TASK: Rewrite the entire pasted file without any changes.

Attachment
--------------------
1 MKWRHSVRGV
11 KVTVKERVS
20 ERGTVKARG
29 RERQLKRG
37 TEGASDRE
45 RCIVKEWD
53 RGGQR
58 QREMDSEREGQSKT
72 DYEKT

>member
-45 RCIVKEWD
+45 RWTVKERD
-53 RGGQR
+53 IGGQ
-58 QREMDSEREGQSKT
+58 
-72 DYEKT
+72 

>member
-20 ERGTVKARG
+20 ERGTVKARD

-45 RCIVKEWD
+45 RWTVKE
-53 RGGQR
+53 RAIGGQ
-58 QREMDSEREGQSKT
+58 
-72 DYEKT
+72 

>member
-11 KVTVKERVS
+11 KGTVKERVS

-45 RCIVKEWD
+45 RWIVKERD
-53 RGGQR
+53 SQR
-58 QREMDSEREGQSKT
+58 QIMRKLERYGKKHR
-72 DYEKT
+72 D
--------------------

1 MKWRHSVRGV
11 KVTVKERVS
20 ERGTVKARG
29 RERQLKRG
37 TEGASDRE
45 RCIVKEWD
53 RGGQR
58 QREMDSEREGQSKT
72 DYEKT

>member
-45 RCIVKEWD
+45 RWTVKERD
-53 RGGQR
+53 IGGQ
-58 QREMDSEREGQSKT
+58 
-72 DYEKT
+72 

>member
-20 ERGTVKARG
+20 ERGTVKARD

-45 RCIVKEWD
+45 RWTVKE
-53 RGGQR
+53 RAIGGQ
-58 QREMDSEREGQSKT
+58 
-72 DYEKT
+72 

>member
-11 KVTVKERVS
+11 KGTVKERVS

-45 RCIVKEWD
+45 RWIVKERD
-53 RGGQR
+53 SQR
-58 QREMDSEREGQSKT
+58 QIMRKLERYGKKHR
-72 DYEKT
+72 D